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March 19, 1969 - Image 7

Resource type:
Text
Publication:
The Michigan Daily, 1969-03-19

Disclaimer: Computer generated plain text may have errors. Read more about this.


Wednesday, March 1 9., 1969

THE MICHIGAN DAILY

-ace Sever.

Bo ' plans defensive emphasis in drills

CADETS BY 14:
Army upsets South Carolina

1If

By, CHRIS TERAS
The 1969 Michigan football
team is on the way. The Number
One Sport will soon begin work
towards its 91st season.
Bo Schembechler, the man who
replaced Bump Elliott, announc-
ed that. spring drills will begin
April lst and last through the
19th. After :exams, the sessions
will be from April 28 to May 6.
Schembechler explained, " W e
are having the split practice be-
cause we're so far north andi be-
caiuse- we have no indoor facili-
ties now that Yost has been re-
suiaced. Big Ten rules won't al-
low us to wait and hold the whole
thing after school is out."
He continued, "NCAA rules al-
low 20 practice days within a 36-
day period, excluding Sundays. We
hope to get in at least 14 of those
days before the break."t
Speaking about his own job, the
coach said, "There hasn't b e e n
much time to get ready' for prac-
tice because scholarship tenders
went out on March 15, but the
boys have been involved in condi-
tioning all winter. We don't have
time to get them in shape during
the spring.
"Injuries are disaster in t h e
spring because the purpose of this
work is to look at next year's
prospects. We're not going to have
any big, heavy scrimmages until
we know what, we're doing."
Schembechler feels that t h e
cgaching change won't hurt t h e
football program too .badly. "We
have a nucleus of good freshmen
and our recruiting is going well.
It all depends on getting a few
key Individuals. In fact, I think
that Michigan has a better chance
at some. of the Ohio boys that it
did before."
Wolverine fans are well aware
of the wealth of talent produced
in Ohio prep schools.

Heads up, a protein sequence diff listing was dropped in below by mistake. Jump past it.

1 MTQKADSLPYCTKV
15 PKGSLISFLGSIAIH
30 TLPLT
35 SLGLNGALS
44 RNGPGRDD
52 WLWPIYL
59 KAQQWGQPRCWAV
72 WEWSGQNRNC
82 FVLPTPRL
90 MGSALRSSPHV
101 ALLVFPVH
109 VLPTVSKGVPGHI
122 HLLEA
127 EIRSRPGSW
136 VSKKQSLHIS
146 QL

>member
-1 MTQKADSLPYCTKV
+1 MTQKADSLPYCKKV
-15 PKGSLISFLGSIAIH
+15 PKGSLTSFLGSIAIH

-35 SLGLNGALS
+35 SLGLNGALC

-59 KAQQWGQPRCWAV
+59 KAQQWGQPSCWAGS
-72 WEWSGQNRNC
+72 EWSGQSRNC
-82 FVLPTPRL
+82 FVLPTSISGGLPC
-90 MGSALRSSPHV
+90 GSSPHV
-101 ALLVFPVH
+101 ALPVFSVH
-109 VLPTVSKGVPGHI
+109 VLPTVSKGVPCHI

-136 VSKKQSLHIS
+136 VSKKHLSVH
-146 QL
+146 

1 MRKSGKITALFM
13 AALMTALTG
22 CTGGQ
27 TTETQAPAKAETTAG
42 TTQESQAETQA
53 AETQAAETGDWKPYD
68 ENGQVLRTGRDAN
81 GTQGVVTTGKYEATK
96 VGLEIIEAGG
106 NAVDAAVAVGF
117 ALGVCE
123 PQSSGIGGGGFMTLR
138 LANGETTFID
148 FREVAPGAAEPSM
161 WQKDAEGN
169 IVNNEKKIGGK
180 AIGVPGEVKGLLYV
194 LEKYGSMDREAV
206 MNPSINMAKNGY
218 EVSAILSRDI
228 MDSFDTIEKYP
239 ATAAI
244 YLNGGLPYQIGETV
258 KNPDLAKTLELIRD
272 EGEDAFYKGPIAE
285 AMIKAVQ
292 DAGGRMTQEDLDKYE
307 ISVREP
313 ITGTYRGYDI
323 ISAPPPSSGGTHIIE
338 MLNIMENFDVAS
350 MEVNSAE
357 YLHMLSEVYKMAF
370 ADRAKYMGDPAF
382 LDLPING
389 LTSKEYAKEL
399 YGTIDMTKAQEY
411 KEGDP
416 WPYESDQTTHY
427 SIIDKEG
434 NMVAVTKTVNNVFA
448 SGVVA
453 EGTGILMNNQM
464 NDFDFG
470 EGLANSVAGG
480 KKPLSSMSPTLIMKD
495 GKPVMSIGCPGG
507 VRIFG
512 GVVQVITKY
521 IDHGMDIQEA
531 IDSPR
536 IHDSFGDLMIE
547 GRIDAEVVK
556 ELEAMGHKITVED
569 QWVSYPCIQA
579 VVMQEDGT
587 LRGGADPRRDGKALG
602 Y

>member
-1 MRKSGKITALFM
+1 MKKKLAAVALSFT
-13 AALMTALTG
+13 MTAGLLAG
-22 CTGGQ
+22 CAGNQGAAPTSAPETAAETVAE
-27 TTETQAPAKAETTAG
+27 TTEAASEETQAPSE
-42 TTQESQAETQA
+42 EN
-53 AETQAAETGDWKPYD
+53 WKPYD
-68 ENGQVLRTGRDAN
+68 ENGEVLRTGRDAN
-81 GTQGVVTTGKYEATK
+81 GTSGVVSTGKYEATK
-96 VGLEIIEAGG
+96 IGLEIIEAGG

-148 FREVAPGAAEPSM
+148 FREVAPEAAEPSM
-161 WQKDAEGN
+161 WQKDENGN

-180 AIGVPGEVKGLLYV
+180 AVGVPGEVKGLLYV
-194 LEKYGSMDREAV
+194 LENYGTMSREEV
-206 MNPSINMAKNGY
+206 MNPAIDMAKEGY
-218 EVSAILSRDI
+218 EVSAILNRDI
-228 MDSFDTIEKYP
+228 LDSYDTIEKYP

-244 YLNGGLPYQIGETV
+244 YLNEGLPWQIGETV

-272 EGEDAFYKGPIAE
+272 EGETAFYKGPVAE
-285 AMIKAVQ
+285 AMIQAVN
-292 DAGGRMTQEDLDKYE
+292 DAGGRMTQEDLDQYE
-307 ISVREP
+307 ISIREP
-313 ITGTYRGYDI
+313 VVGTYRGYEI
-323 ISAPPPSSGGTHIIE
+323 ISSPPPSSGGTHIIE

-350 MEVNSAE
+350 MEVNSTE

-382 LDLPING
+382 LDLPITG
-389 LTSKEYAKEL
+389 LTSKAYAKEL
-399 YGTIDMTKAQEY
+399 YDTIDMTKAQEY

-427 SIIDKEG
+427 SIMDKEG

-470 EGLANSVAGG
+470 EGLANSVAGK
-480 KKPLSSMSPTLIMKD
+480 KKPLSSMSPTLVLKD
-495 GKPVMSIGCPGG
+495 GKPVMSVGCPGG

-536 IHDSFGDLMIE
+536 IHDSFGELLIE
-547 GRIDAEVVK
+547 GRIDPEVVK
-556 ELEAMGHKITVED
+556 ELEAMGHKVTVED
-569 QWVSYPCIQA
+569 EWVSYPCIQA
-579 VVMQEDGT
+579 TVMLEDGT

As for the players he can al-
ready count on, the former Woody
Hayes aide commented, "We like
to play defense. We'll sacrifice of-
fense for defense."
He is most impressed with his
defensive secondary. "I feel this
is really important. We have some
good backs returning like T o m
Curtis, Brian Healy, and M a r k
Werner, but we may use one or
two upcoming freshmen, too."
On the defensive line, he de-
scribed Henry Hill as "excellent."
He is also high on Phil Seymour,
but mentioned Dan Parks, Ed
Moore, and Dana Coin, a fresh-
man last season. He is most wor-
ried about his linebacking.
Offense is also going to be
somewhat of a problem with the
loss of Ron Johnson. "We're los-
ing 1400 yards and 5.5 yards per
carry. Anytime a back averages
over 4.0, he's doing great," Schem-
bechleF noted.
The hardest spot to fill will of
course be at tailback where
Johnson starred. Schembechler
said, "Michigan could afford to
build their offense around John-
son because he was so durable. Be-
cause of him, they were able to
go with a wide flanker and the
two running backs in an "I" form-
ation. I'd like to bring that flank-,
er into a wing position so that he
could carry the ball as well as
catch passes."
Continuing to discuss his offen-
sive plans, he.said, "We're going to
have to be more versatile t h i s
season without Johnson. We won't
be running the "I" exclusively.
He seemed t think .the most
promising runner, to replace
Johnson might be Garvie Craw.
"I want to get a good look at
Craw because he never ran the
ball last season."
Other backfield names he cit-

By The Associated Press
NEW YORK - Army's rugged
band of perfectionists took con-
trol in the first half on the shoot-
ing of Dick Simmons and Jim Ox-
ley and stunned favored South
Carolina 59-45 last night in the
quarter-finals of the National In-
vitation Basketball Tournament.
With Simmons hitting 12 of his
14 points and Oxley 11 of his 16,
the Cadets took an 11-4 early
margin and led 31-23 at halftime,
shooting 56.5 per cent from the:
field.
South Carolina, 21-7, managed
only 33.2 per cent, with ace John'
Roche only 2-for-9, as smaller
Army's top defense in the countryt
and meticulous ball control set the ;
pattern of play. The Gamecocks1
never recovered.
The spread went as high as 18
points late in the final half and